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What Sales Training in 2017 Needs to Include
Everybody understands the importance of sales training in today’s day and age. Perhaps this is the reason why spending on sales training has seen a steady rise since the recession in 2008-09. According to ATD research, organizations spend an average of $954,070 on sales training every year. But where is all this money going? There have been numerous studies explaining the challenges faced by sales trainers and what needs to change for the trainings to work. Here are some of the vital areas that sales training needs to improve upon in 2017:
Adopting technology that helps measure sales metrics
McKinsey and Co recently surveyed 1,400 executives worldwide on a quest to find the biggest challenge in sales training. In this study, the majority of respondents said that the inability to measure the effectiveness of sales training is the biggest challenge they face. There was concern among them about the lack of metrics to adequately measure the impact of sales training. On the other side, just 20% even bothered to measure the impact of training programs at all, and only 13% tried to compute a financial return on their training to measure the return on investment. This highlights the need to measure ROI, as all investment with no way to measure returns can only pose as a challenge to organizational growth.
2017 should see organizations opening up to the idea of measuring the impact of their training programs, just as they have opened up to the idea of training. Technology and data analytics will play key roles here as heads of organizations will need to focus on technology that gives them a holistic solution to not just conduct their training programs hassle free across geographies, but also present them with sophisticated data analytics after each training program that can help organizations know exactly how they are doing in various areas.
Paying attention to soft skills
The world of sales is all about building long-lasting relationships based on trust and loyalty with the right kind of prospects. Technical know-how and a complete knowledge of products are definitely important, but it is self-awareness and emotional intelligence that distinguish the average sales rep from a true achiever. Research shows that 85% of job success comes from having well-developed soft skills, and only 15% of job success comes from technical skills and knowledge. Soft skills such as communication, negotiation, presentation, empathy and cultivation of a positive attitude are some of the skills that should be featured by experts in any kind of sales training.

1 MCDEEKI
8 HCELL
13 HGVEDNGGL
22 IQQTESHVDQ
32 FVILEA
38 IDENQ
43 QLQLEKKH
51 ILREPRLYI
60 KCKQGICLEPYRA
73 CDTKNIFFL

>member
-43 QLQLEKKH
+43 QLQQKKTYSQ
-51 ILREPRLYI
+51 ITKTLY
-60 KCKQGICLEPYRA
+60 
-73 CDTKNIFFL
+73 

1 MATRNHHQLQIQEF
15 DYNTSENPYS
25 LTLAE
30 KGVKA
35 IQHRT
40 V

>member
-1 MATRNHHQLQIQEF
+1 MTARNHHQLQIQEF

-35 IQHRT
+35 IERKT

Most sales training programs focus too much on product portfolios and strict ways of approaching a client. With the right soft skills, a sales rep understands that every client has different and unique needs, and there is a unique way to address each one of them. One of the biggest reasons why clients say “no” to a sales rep is because they feel that their unique issues are not understood and addressed. With salespeople spending 90% of their day communicating with clients through one medium or another, understanding of human emotions and responding in a way that does not offend prospects is an essential skill. In 2017, sales training should focus on this vital element to be able to create sales superstars.
Catering to the needs of the ever-growing millennial workforce
As per the US Bureau of Statistics Report, by 2020, 50% of the workforce will be millennials, and this number will increase to 75% in 2025. This generation is the new reality for organizations, and with so many of them joining the sales force, it is imperative for organizations to understand what exactly millennials are looking for in their jobs. Millennials continue to be the biggest job-hopping generation the world has ever seen.
Professional development and career growth mean the most to this generation, and sales training could be one of the best ways to leverage this undying thirst for knowledge. Implementing the right technology which engages employees with bite-sized, relevant and frequent content could be one of the biggest contributors. Employees also need engaging assessments with interactive question types and a real-time feedback mechanism. This allows for more interaction between the millennial workforce and their managers.
The approach should be to create a culture of coaching and mentorship, breaking the age-old hierarchical system of bosses and employees. Sales training should also be seamlessly accessible on a device of one’s own choice. Organizations should provide tools that can empower the trainees with a pool of knowledge at the press of a button. In 2017, organizations should give more importance to this rising share of workforce population and equip themselves well with content to prepare for the future.